The Supreme Court on Tuesday told the Election Commission “no further order” was required at this stage after the poll watchdog informed the court of the action it had taken against four political big shots for provocative speeches.
Chief Justice Ranjan Gogoi and Justice Sanjiv Khanna expressed satisfaction with the steps taken but the commission couldn’t avoid a wry comment from the bench.
“So you seem to have got your powers back,” the bench remarked after senior advocate C.A. Sundaram, who represented the EC, submitted details of the action taken.
“Yes, your Lordships, we have found that we have powers,” Sundaram said.
The court was alluding to the claim made on Monday by the commission’s standing counsel, Amit Sharma, that the poll panel was a “toothless” body with no powers to disqualify candidates or restrain them from making hate speeches.
That had prompted Justice Gogoi to warn the counsel that the court could direct the presence of the chief election commissioner within 30 minutes.
Within hours of the court’s rebuke, the EC had on Monday evening banned Uttar Pradesh chief minister Yogi Adityanath and Samajwadi Party leader Azam Khan from campaigning for 72 hours, and Union minister Maneka Gandhi and Bahujan Samaj Party boss Mayawati for 48 hours.
Adityanath was hauled up for his comments on April 9, when he referred to a “green virus’’ and spoke of “Bajrangbali” (Hanuman).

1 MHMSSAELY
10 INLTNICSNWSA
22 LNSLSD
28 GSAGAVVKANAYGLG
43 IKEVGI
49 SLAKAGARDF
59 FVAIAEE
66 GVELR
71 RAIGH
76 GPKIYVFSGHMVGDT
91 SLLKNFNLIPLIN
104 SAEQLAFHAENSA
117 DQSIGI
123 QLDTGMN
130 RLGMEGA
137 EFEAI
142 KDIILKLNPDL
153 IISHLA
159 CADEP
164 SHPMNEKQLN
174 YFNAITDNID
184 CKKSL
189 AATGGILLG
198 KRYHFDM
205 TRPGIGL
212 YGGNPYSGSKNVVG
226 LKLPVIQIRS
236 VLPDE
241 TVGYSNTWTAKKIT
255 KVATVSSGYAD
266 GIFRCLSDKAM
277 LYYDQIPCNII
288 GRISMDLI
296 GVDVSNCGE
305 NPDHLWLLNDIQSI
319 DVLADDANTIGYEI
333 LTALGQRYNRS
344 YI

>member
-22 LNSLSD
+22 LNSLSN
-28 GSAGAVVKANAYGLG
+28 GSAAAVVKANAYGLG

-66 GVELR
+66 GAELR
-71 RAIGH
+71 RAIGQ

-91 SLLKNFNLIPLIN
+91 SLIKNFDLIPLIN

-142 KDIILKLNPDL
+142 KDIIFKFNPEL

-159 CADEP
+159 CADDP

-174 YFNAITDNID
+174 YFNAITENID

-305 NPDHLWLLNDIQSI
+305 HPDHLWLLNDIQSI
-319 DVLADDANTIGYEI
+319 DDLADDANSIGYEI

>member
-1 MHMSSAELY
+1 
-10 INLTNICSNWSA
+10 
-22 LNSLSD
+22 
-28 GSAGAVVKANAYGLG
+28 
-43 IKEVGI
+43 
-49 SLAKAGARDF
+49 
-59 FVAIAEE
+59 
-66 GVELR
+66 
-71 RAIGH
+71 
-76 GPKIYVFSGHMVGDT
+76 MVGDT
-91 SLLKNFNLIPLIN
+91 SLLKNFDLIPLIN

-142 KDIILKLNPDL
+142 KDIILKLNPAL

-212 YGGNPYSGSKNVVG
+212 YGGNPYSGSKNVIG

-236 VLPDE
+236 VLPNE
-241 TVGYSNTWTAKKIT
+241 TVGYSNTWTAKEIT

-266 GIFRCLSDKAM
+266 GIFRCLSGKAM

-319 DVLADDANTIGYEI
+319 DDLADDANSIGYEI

Mayawati had two days earlier made a direct appeal to Muslims to vote en bloc for her alliance.
Maneka has been reprimanded for comments billed as corrupt practice, and Khan for general conduct because of his comments on actress-turned-politician Jaya Prada.
On Tuesday, the commission submitted in the court details of the steps it had taken against the four leaders. An official from the commission was present, as the bench had ordered on Monday, but the court did not ask him any questions. “No further order is required at this stage,” the bench said.
Justice Gogoi turned down Mayawati’s plea for permission to file an intervention application in the matter. Senior advocate Dushyant Dave, who appeared for Mayawati, pleaded that the BSP leader be allowed to file the intervention application as no ex-parte order could be passed without hearing her.
The bench said the BSP leader was free to explore the statutory remedy of filing a separate appeal against the poll panel’s order in the appropriate forum.
The court was dealing with a public interest plea filed by Harpreet Mansukhani, an NRI from the UAE, who has sought action against political leaders who exploit religious or caste sentiments.
The PIL has also asked for a committee headed by a retired Supreme Court judge to monitor the conduct of the Election Commission and media houses, contending that the poll panel was not disqualifying such candidates and that the media was reporting the inflammatory speeches.
The bench granted liberty to senior advocate Sanjay Hegde, who appeared for Mansukhani, to approach the court if the petitioner felt aggrieved by any actions of candidates.